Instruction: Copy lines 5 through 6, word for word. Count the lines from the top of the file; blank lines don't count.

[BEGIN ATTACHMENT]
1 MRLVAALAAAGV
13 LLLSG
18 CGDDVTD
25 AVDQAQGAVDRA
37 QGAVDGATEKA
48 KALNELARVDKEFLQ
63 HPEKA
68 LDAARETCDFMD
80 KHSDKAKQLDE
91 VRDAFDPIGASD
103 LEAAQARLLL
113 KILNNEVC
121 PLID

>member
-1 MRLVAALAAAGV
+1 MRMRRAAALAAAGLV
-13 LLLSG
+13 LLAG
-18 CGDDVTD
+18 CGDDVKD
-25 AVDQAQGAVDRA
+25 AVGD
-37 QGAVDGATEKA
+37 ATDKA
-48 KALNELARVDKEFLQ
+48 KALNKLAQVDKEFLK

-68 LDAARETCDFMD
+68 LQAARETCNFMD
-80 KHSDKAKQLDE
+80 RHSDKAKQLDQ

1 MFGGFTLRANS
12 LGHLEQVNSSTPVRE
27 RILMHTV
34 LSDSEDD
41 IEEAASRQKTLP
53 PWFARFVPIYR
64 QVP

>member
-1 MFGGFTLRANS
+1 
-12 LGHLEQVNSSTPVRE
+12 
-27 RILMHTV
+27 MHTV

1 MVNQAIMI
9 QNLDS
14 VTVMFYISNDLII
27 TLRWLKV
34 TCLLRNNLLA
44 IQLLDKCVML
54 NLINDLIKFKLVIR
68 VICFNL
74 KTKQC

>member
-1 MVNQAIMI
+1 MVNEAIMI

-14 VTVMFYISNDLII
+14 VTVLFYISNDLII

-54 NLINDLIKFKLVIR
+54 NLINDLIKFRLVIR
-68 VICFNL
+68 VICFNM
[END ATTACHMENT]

37 QGAVDGATEKA
48 KALNELARVDKEFLQ